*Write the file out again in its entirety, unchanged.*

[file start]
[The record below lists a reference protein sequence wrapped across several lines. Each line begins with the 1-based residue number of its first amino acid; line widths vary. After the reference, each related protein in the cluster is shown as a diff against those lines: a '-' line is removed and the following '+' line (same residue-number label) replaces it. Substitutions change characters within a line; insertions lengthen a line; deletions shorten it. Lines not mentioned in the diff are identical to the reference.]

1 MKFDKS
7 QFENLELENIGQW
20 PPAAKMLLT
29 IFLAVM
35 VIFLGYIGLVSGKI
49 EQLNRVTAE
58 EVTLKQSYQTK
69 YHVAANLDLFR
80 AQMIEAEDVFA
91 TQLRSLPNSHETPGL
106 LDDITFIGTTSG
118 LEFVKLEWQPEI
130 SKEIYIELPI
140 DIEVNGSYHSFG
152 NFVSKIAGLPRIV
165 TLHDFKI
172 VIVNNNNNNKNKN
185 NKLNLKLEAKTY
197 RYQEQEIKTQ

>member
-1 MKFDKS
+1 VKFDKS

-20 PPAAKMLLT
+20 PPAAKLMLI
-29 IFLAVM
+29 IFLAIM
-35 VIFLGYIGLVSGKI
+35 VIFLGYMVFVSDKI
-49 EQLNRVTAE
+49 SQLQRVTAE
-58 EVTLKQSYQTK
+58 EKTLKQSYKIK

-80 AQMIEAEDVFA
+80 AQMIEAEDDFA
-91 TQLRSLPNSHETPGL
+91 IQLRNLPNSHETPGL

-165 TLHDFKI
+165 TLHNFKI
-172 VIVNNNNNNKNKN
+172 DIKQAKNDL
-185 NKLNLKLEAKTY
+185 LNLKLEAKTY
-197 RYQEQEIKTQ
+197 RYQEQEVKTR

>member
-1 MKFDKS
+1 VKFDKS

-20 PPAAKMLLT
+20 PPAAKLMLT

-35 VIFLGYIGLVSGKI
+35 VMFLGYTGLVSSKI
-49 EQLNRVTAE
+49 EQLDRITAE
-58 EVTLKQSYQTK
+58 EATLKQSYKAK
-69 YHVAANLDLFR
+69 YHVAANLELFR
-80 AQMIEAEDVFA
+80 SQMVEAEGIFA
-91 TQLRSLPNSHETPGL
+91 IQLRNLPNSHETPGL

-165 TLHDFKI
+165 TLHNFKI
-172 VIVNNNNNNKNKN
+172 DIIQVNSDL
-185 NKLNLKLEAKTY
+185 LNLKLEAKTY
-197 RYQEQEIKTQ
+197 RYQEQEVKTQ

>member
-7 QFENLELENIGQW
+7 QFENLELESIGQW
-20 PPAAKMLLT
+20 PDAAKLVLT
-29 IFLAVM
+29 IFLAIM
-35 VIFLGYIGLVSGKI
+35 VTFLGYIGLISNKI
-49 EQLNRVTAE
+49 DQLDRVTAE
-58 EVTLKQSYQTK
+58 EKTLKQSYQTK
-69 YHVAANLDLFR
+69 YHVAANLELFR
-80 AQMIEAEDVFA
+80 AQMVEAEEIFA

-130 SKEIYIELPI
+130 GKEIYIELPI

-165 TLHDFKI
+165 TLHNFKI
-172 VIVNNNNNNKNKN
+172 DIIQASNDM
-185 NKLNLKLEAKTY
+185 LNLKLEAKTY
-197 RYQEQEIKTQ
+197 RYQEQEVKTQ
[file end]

[The record below lists a reference protein sequence wrapped across several lines. Each line begins with the 1-based residue number of its first amino acid; line widths vary. After the reference, each related protein in the cluster is shown as a diff against those lines: a '-' line is removed and the following '+' line (same residue-number label) replaces it. Substitutions change characters within a line; insertions lengthen a line; deletions shorten it. Lines not mentioned in the diff are identical to the reference.]

1 MKFDKS
7 QFENLELENIGQW
20 PPAAKMLLT
29 IFLAVM
35 VIFLGYIGLVSGKI
49 EQLNRVTAE
58 EVTLKQSYQTK
69 YHVAANLDLFR
80 AQMIEAEDVFA
91 TQLRSLPNSHETPGL
106 LDDITFIGTTSG
118 LEFVKLEWQPEI
130 SKEIYIELPI
140 DIEVNGSYHSFG
152 NFVSKIAGLPRIV
165 TLHDFKI
172 VIVNNNNNNKNKN
185 NKLNLKLEAKTY
197 RYQEQEIKTQ

>member
-1 MKFDKS
+1 VKFDKS

-20 PPAAKMLLT
+20 PPAAKLMLI
-29 IFLAVM
+29 IFLAIM
-35 VIFLGYIGLVSGKI
+35 VIFLGYMVFVSDKI
-49 EQLNRVTAE
+49 SQLQRVTAE
-58 EVTLKQSYQTK
+58 EKTLKQSYKIK

-80 AQMIEAEDVFA
+80 AQMIEAEDDFA
-91 TQLRSLPNSHETPGL
+91 IQLRNLPNSHETPGL

-165 TLHDFKI
+165 TLHNFKI
-172 VIVNNNNNNKNKN
+172 DIKQAKNDL
-185 NKLNLKLEAKTY
+185 LNLKLEAKTY
-197 RYQEQEIKTQ
+197 RYQEQEVKTR

>member
-1 MKFDKS
+1 VKFDKS

-20 PPAAKMLLT
+20 PPAAKLMLT

-35 VIFLGYIGLVSGKI
+35 VMFLGYTGLVSSKI
-49 EQLNRVTAE
+49 EQLDRITAE
-58 EVTLKQSYQTK
+58 EATLKQSYKAK
-69 YHVAANLDLFR
+69 YHVAANLELFR
-80 AQMIEAEDVFA
+80 SQMVEAEGIFA
-91 TQLRSLPNSHETPGL
+91 IQLRNLPNSHETPGL

-165 TLHDFKI
+165 TLHNFKI
-172 VIVNNNNNNKNKN
+172 DIIQVNSDL
-185 NKLNLKLEAKTY
+185 LNLKLEAKTY
-197 RYQEQEIKTQ
+197 RYQEQEVKTQ

>member
-7 QFENLELENIGQW
+7 QFENLELESIGQW
-20 PPAAKMLLT
+20 PDAAKLVLT
-29 IFLAVM
+29 IFLAIM
-35 VIFLGYIGLVSGKI
+35 VTFLGYIGLISNKI
-49 EQLNRVTAE
+49 DQLDRVTAE
-58 EVTLKQSYQTK
+58 EKTLKQSYQTK
-69 YHVAANLDLFR
+69 YHVAANLELFR
-80 AQMIEAEDVFA
+80 AQMVEAEEIFA

-130 SKEIYIELPI
+130 GKEIYIELPI

-165 TLHDFKI
+165 TLHNFKI
-172 VIVNNNNNNKNKN
+172 DIIQASNDM
-185 NKLNLKLEAKTY
+185 LNLKLEAKTY
-197 RYQEQEIKTQ
+197 RYQEQEVKTQ